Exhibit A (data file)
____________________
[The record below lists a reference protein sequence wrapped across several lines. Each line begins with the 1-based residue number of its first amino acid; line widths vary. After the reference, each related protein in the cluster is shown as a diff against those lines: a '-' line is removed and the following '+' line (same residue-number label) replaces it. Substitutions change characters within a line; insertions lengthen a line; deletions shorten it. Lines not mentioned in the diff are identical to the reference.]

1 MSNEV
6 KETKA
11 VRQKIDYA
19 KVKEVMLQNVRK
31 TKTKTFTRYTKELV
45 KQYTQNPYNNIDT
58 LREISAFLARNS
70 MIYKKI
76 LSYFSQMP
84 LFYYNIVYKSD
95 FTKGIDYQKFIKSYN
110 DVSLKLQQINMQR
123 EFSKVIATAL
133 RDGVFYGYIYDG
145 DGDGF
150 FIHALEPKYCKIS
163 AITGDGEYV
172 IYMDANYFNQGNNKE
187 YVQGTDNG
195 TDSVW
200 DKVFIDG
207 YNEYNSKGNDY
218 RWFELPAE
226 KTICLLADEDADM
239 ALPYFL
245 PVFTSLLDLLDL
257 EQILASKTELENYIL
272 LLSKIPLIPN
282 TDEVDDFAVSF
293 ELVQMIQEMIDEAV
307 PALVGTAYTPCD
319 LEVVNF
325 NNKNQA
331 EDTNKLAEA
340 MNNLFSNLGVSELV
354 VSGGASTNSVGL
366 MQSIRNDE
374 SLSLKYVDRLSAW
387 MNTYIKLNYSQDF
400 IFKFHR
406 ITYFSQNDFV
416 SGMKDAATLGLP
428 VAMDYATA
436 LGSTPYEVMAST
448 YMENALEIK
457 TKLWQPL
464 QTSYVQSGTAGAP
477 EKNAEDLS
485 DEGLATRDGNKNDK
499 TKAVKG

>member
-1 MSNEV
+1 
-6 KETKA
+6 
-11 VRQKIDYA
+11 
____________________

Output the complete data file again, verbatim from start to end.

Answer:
[The record below lists a reference protein sequence wrapped across several lines. Each line begins with the 1-based residue number of its first amino acid; line widths vary. After the reference, each related protein in the cluster is shown as a diff against those lines: a '-' line is removed and the following '+' line (same residue-number label) replaces it. Substitutions change characters within a line; insertions lengthen a line; deletions shorten it. Lines not mentioned in the diff are identical to the reference.]

1 MSNEV
6 KETKA
11 VRQKIDYA
19 KVKEVMLQNVRK
31 TKTKTFTRYTKELV
45 KQYTQNPYNNIDT
58 LREISAFLARNS
70 MIYKKI
76 LSYFSQMP
84 LFYYNIVYKSD
95 FTKGIDYQKFIKSYN
110 DVSLKLQQINMQR
123 EFSKVIATAL
133 RDGVFYGYIYDG
145 DGDGF
150 FIHALEPKYCKIS
163 AITGDGEYV
172 IYMDANYFNQGNNKE
187 YVQGTDNG
195 TDSVW
200 DKVFIDG
207 YNEYNSKGNDY
218 RWFELPAE
226 KTICLLADEDADM
239 ALPYFL
245 PVFTSLLDLLDL
257 EQILASKTELENYIL
272 LLSKIPLIPN
282 TDEVDDFAVSF
293 ELVQMIQEMIDEAV
307 PALVGTAYTPCD
319 LEVVNF
325 NNKNQA
331 EDTNKLAEA
340 MNNLFSNLGVSELV
354 VSGGASTNSVGL
366 MQSIRNDE
374 SLSLKYVDRLSAW
387 MNTYIKLNYSQDF
400 IFKFHR
406 ITYFSQNDFV
416 SGMKDAATLGLP
428 VAMDYATA
436 LGSTPYEVMAST
448 YMENALEIK
457 TKLWQPL
464 QTSYVQSGTAGAP
477 EKNAEDLS
485 DEGLATRDGNKNDK
499 TKAVKG

>member
-1 MSNEV
+1 
-6 KETKA
+6 
-11 VRQKIDYA
+11 